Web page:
on the board. All talking ends… now. Students silently
complete chalktalk about hope. When all comments are
made, the chalktalk ends.
Great job! Let’s move on.
So, why do you think hope was remaining in Pandora’s box?
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Encourages discussion. What else could have been found
inside? More discussion.
Think for a minute: if you could choose one virtue (such as
hope, patience, happiness, love, forgiveness) to remain in
Pandora’s box, what would you choose? Why? Discuss your
ideas with the person seated next to you. Teacher gives them
a few minutes to discuss their ideas with their neighbor. Keep
these ideas in your mind while you listen to this book entitled
Counting Blessings. Teacher reads the book to the class, then
encourages discussion afterwards. What were the blessings in
the book? How does this relate to our discussion of hope?
Does it give you any ideas as to what virtue you would choose
to remain in the box?
Today, we are going to write, using our IDEAS to guide our
writing. Your assignment is (teacher writes the steps on the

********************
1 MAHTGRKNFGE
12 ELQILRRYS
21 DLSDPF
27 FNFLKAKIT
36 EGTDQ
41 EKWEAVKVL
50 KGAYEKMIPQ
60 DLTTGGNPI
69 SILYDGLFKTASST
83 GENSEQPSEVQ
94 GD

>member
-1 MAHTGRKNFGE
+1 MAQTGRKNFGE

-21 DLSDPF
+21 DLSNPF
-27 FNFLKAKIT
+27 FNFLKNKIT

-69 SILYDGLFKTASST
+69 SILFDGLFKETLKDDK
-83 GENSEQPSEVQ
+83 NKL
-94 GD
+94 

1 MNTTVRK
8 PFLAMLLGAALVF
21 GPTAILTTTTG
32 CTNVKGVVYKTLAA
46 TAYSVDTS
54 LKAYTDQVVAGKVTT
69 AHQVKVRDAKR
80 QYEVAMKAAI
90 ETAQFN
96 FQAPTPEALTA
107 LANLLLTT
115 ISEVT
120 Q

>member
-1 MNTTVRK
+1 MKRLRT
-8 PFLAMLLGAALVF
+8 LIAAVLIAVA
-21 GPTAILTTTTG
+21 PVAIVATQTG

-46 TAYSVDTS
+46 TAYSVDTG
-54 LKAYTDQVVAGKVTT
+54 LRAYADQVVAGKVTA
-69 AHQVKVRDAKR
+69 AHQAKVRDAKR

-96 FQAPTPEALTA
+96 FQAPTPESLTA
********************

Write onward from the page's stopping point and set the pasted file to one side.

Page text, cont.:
board while explaining) to
1. Choose one virtue to keep in Pandora’s box and write
a “letter to the world,” explaining why your idea
would benefit the world we live in.
2. Your letter may be an actual letter, or you may choose
to write it in the form of a poem or song lyrics.
3. Focus on your ideas and be sure to fully demonstrate
your idea of what the virtue is and why it is important
for it to remain in the world.
4. Decorate your “Pandora’s Box” with pictures and
drawings of what your idea of the virtue is. (for
instance, if I chose patience, I could decorate the box
with pictures of adults helping children or cartoons
about having patience)
5. Place your typed writing assignment into the box.
Remember, this assignment is focusing on your personal
ideas. There is no right or wrong answer – only your ideas.
Be creative, and have fun!
After students complete their projects (may take a day or
two), the teacher brings the class back to full group to discuss
Anyone want to share their ideas with the class? Teacher
opens discussion up to volunteers. How did you come up with
your ideas? Do you think anyone might share in your ideas?
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Teacher asks students for feedback about the project in the
form of a short journal writing task. Answer the following
questions in your journal entry: What did you like about your
final product? If you could change anything, what would it
be? What did you think of the project as a whole? If you
were the teacher, what would you change about the project?
Assessment Informal: Participation in chalktalk and discussions; writing
Formal: See attached Six Traits rubric1 (assess for IDEAS
Reflections Student Work Sample 1 – Approaching Proficiency:
(no work submitted
Student Work Sample 2 – Proficient:
Student Work Sample 3 – Exceeds Proficiency:
“6 + 1 Traits.” Northwest Regional Educational Laboratory. 23 July 2008